December 7 2013 Latest news:
Story by: JOHN ELWORTHY
Friday, September 13, 2013
Champagne, coffee and cake heralded the arrival of the Fenland edition of the EDP shortly after the first copies had hit the newsstands.
Guests at our informal launch at Audmoor House, March, expressed delight at the first daily Fen edition- and were promised this is only the beginning.
Nigel Pickover, editor in chief, told guests: “This is a big investment into Fenland- be under no illusions about that.”
He said the Fenland edition of the country’s largest selling regional daily paper completed a massive overhaul of editions since he took over last year.
“We are very proud of our product, and very proud of Fenland,” he said.
“Some have got the impression the EDP may have left communities but we didn’t and we haven’t. I must emphasis, too, this is not going to be a Norwich paper foisted on Fenland – it is going to be a Fenland paper for Fenland people.”
He said the EDP would campaign, where needed, against bureaucracy and be a champion for the people.
Mr Pickover was asked if there was room for a new paper, particularly one that had a cover price.
“To get our stories is an expensive business,” he said. “We have offices throughout the region – and you have to pay to get a newspaper of quality.”
He could understand some people’s reluctance to see the market for a new paper, and he said he appreciated their view.
“But I think when they see it and read it they will realise just how committed we are and what the EDP can offer,” he said.
MP Steve Barclay attended the launch and said he welcomed the Fenland edition.
“It will be a regular read and I am delighted to support this investment into area,” he said.
Councillor Alan Melton, leader of Fenland District Council, said: “It’s a great product and your first edition has set the benchmark. It’s fantastic and very welcome.”
Cllr Melton added: “I’m a regular supporter of Peterborough United- and I and many others will welcome that fact you had made coverage of Posh such a priority.”
Councillor Martin Curtis, leader of Cambridgeshire County Council, was unable to attend because of a meeting at Shire Hall but sent his best wishes for the new edition.
He told John Elworthy, newly appointed community editor for the Fenland edition: “I wish you and the Eastern Daily Press every success with the project.
“Any move that gets Fenland noticed more and talked about more has to be a good thing, I am sure it will prove of benefit to both the people of Fenland and to the Eastern Daily Press.”
Mr Elworthy spoke of the work behind the scenes to get the new edition off the ground and of the realisation of a long held ambition to see the EDP return to the Fens.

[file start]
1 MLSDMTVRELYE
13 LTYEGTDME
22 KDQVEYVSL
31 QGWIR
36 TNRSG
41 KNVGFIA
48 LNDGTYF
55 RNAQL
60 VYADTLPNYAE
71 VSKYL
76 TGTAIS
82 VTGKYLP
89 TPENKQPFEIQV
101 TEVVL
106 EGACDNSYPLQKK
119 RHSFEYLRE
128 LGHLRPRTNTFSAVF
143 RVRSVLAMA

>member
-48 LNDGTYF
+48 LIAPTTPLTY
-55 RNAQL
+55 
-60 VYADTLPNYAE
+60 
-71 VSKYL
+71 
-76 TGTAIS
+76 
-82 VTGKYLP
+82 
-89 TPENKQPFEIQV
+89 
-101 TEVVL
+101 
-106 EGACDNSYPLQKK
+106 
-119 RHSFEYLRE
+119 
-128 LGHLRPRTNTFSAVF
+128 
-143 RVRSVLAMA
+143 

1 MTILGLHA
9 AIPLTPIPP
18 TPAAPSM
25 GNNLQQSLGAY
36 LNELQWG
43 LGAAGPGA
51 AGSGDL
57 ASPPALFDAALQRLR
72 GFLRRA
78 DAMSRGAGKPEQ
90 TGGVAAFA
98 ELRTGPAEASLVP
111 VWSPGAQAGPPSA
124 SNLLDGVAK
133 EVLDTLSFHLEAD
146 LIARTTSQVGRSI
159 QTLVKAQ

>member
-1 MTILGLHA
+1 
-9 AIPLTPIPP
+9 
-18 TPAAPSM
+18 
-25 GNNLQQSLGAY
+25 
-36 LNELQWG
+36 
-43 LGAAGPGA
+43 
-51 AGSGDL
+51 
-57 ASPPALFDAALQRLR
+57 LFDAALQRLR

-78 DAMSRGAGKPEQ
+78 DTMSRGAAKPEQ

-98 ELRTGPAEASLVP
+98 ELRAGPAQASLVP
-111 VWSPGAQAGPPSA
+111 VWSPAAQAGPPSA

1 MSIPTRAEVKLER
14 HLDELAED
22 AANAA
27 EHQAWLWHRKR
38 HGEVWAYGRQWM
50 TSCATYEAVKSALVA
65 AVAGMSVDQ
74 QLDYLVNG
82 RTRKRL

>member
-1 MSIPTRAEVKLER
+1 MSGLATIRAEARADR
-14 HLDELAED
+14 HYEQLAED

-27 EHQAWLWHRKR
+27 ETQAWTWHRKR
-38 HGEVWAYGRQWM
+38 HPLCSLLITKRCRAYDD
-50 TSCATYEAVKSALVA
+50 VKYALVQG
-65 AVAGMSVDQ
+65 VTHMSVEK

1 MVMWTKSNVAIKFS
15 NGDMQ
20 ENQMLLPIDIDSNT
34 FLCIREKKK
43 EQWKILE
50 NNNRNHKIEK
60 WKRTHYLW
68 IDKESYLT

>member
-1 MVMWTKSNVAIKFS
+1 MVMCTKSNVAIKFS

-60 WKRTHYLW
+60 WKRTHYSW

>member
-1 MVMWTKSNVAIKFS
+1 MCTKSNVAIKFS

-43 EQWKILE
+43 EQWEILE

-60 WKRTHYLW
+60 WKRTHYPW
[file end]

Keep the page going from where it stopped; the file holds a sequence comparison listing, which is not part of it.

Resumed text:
“It doesn’t mean Archant is neglecting its weekly titles – far from it. But this provides another platform for our pool of talented journalists and shows most of all the commitment that our parent company Archant has to local newspapers,” he said.
“It’s a very proud day for me but also a very proud day for local journalism.”
He thanked everyone in the company who had worked towards delivering the Fenland edition, singling out his colleague Tom Jackson for his efforts to help manage three weekly papers and now a new edition of a daily paper.
Commercial manager Andy Orchard praised the small team already working in Fenland, and particularly Nick Boister who has been a stalwart of the weekly papers for 16 years.
“We will strengthen and develop our team in Fenland,” he said. “The EDP has a proud tradition of working with businesses of all sizes and shapes and we look forward to an exciting future.”
The mayor of March, Councillor Andrew Pugh, and the mayor of Wisbech, Councillor Samantha Hoy, also attended the launch, and Trevor Bevis, author of 126 books on Fenland, was also on the guest list.
Rev Anthony Chandler, priest in charge of St Mary’s, March also attended: he had a particular interest in the paper – he featured on pages 1, 2 and 3 of the first edition.
There was a late surprise for guests- shortly after compiling a report for BBC Radio Cambridgeshire, broadcaster Johnny Dee donned his other, off duty, hat to give a 20 minute rendering of songs and music in his usual inimitable style.
Somehow a little bit of rock and roll – with a touch of Elvis too- seemed right on a day when there was indeed much to shout, and even sing, about.